Back in January of 2007, Google publicly announced they were planning to send a plane over locations in Australia to update Google Maps images. Quite a few people attempted to communicate messages by displaying large text on the ground for the "Australia Day Flyover" as it was called, but very few actually accomplished it due to a miscommunication over the date of the flight. However, the Tourism Australia ministry managed it by paying a sand sculptor to form the letters of their domain name on Bondi Beach near Sydney:

Australia.com in Google Maps

“Giant pink bunny,” killed in a drive-by in Italy.

Bunny in Google Maps

People are increasingly trying to get their messages seen in Google Maps satellite view, but most aerial messages already appearing in the pics were originally intended for people viewing from airplanes. For instance, this message written in a field adjacent to Offutt Air Force Base in Nebraska:

Sky Message

Some of the best-documented messages found in Google Maps have been marriage proposals like this one:

Will U Marry Me

Another patriotic-themed image is this American flag found on a river bank in Pennsylvania:

American Flag in Google Maps

Street View has raised all sorts of privacy concerns and people have taken great glee at pointing out people captured going into strip clubs, peeing in public, or doing various private activities. In this example, one of the traditionally photo-shy superheroes, the Green Lantern, is the one caught by the roving camera eye, looking out a shop window in Boston:

Green Hornet nabbed in Street View

There are quite a few pictorial mazes that show up in Google Maps, particularly corn mazes and such in the US. This UK maze was built to celebrate the 200th birthday of Brunel, a famous British engineer:

Brunel 200th Birthday Maze

There’s a whole subgenre of art called "Crop Art" that’s rendered in growing plants in patterns to form pictures when viewed from above. This example is a rendering of Da Vinci’s famous Vitruvian Man, located in Italy:

The Vitruvian Man by Da Vinci

Similar to Crop Art, "Earth Art" or "Land Art" is created by moving or scraping soil and rocks to create images. This huge image from a hillside in Mongolia celebrates Ghenghis Khan:

Portrait of Ghenghis Khan in Google Maps

When the early Greek inventor Daedalus’s son, Icarus, plummeted from the sky after his wax-and-feathers wings experiment failed, his body’s impact left this deep indentation crater which subsequently filled with water, leaving this man-shaped lake in Brazil:

Man-Shaped Lake in Brazil

A man with the surname of "Luecke" in Texas decided to write his name big by leaving these trees when he was clear-cutting the land. According to reports, astronauts are able to see these letters from space:

Luecke Trees in Texas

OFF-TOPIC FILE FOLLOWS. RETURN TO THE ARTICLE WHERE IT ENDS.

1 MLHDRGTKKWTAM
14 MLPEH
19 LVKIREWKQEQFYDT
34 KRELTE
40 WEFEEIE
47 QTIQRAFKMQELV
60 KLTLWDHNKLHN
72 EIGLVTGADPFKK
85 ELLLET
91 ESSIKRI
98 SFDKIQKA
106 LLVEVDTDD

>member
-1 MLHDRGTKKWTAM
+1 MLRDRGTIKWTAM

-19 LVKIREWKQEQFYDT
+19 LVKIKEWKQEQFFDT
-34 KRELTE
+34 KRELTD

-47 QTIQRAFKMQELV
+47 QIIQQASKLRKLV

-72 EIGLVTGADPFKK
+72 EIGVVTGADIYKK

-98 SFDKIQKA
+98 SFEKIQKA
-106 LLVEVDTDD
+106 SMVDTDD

Quite a few companies promote themselves by painting their logos onto their building rooftops. This example is particularly clever, since the Salvation Army apparently realized they could leverage their building’s close proximity to the Seattle Seahawks Stadium and they’ll forever after enjoy free promotion whenever news organizations fly over when covering sporting events.

The Salvation Army rooftop ad, Seattle

One thing that some people spend a whole lot of time doing is looking for UFOs and Crop Circles. Here’s a really great crop circle of the Mozilla Firefox logo – a brilliant piece of promotion and linkbait if there ever was one:

Firefox Logo

Anatomy & Optimization of a Local Business Profile

December 12th, 2007


Originally published in Search Engine Land

Many local companies depend upon their information’s presence in various directories in order to advertise themselves, and the basic instrument of these marketing efforts is the Business Profile. The majority of businesses out there pay little attention to these beyond wanting their name, address, and phone numbers to be correct. However, there are far more components of business profiles beyond the bare basics, and this article will outline many of them and how they should be handled for best effect. Optimizing business listings and profiles can make all the difference in enabling potential customers to find you and in selecting you from your pack of competitors.

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Google Trends: Yellow Pages Will be Toast in Four Years

September 24th, 2007


Originally published in Search Engine Land

“Local marketing industry savants have long been predicting the demise of print Yellow Pages books, going the way of the buggy whip due to overwhelming competition from Internet alternatives,” writes Chris Silver Smith, Lead Strategist for GravityStream at Netconcepts. In this article, Chris writes about what kind of an impact of local “internet” space has on both printed and online Yellow Pages directories.